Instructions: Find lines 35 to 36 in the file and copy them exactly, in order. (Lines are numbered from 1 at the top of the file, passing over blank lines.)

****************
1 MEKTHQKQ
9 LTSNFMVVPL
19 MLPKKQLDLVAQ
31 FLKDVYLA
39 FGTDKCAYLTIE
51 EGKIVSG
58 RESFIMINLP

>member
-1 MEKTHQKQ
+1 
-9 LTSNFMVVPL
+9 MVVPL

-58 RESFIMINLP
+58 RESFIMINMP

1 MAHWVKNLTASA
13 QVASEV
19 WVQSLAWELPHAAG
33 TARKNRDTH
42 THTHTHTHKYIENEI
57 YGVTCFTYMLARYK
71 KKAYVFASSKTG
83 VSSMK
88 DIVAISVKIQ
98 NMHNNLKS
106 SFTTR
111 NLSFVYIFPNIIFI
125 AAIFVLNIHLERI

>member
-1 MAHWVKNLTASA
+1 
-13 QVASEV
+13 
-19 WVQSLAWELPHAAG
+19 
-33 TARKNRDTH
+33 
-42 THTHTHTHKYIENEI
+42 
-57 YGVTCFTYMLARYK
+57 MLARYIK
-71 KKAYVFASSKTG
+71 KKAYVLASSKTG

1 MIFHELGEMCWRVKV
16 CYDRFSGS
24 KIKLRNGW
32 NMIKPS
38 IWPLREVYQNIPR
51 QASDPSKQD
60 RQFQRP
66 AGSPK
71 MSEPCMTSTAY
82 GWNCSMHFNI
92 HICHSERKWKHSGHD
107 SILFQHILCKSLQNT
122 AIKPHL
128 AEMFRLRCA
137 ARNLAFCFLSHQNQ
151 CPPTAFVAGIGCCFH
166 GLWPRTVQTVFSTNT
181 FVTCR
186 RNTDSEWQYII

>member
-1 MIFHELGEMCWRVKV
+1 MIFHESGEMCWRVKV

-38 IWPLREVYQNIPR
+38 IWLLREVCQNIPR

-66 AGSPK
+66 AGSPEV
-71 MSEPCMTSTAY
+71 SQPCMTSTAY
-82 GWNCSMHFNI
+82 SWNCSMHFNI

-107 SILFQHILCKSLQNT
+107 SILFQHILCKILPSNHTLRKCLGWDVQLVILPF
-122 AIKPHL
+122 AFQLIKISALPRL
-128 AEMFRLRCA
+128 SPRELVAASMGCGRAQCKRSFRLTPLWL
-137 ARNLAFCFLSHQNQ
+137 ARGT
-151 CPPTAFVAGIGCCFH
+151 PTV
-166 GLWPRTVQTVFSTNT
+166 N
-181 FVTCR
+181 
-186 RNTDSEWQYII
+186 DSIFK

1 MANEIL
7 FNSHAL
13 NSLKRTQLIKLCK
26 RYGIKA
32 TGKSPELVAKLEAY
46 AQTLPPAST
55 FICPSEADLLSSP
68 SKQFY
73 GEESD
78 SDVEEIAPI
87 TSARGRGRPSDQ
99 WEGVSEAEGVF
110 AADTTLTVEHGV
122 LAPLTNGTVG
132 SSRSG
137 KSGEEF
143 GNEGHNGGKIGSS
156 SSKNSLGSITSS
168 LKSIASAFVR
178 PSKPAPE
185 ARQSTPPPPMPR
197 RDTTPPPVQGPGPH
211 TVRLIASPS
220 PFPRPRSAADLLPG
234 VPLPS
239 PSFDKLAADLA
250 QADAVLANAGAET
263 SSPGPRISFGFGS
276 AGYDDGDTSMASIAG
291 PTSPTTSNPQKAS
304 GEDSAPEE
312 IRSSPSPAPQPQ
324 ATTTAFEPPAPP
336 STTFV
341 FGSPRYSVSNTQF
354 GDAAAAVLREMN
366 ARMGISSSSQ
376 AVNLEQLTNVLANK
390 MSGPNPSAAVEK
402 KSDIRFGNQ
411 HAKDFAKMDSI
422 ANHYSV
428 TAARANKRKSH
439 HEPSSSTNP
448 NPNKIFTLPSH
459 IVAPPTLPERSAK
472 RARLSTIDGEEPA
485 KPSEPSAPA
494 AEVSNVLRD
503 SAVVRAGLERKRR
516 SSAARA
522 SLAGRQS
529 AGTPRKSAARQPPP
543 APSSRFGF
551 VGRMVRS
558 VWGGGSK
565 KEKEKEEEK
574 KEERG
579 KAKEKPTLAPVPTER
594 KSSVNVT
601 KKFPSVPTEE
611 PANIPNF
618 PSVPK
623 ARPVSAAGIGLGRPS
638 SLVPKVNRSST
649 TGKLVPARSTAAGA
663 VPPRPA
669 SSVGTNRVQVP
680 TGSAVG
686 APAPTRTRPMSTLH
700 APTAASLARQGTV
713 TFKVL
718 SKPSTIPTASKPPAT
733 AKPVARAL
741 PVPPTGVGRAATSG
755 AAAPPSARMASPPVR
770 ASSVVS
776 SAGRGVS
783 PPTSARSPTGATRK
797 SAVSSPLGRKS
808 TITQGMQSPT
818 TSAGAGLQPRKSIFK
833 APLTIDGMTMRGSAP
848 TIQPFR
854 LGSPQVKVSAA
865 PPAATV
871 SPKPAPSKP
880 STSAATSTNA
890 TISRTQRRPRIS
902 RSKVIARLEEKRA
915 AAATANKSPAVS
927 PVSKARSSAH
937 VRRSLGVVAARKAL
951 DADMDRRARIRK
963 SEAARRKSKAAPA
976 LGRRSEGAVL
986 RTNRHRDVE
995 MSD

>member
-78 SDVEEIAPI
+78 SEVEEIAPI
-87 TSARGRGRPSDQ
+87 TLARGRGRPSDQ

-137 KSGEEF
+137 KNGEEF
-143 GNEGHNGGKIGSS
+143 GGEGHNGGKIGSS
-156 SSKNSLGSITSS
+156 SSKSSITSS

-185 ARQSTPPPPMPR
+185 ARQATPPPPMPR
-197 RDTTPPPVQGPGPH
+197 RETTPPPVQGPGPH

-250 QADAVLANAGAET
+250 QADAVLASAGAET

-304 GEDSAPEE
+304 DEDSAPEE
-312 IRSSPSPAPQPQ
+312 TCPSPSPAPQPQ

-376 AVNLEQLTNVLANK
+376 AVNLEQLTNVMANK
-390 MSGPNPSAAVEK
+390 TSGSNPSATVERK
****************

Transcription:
-33 TARKNRDTH
+33 